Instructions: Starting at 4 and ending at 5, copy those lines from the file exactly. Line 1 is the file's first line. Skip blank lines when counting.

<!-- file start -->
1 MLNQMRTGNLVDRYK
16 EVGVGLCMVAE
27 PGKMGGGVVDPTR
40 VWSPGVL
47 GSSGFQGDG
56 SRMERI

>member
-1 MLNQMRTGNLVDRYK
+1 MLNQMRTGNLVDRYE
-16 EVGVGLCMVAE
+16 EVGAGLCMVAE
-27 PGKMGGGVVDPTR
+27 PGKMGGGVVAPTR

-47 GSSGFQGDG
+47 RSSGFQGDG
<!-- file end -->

40 VWSPGVL
47 GSSGFQGDG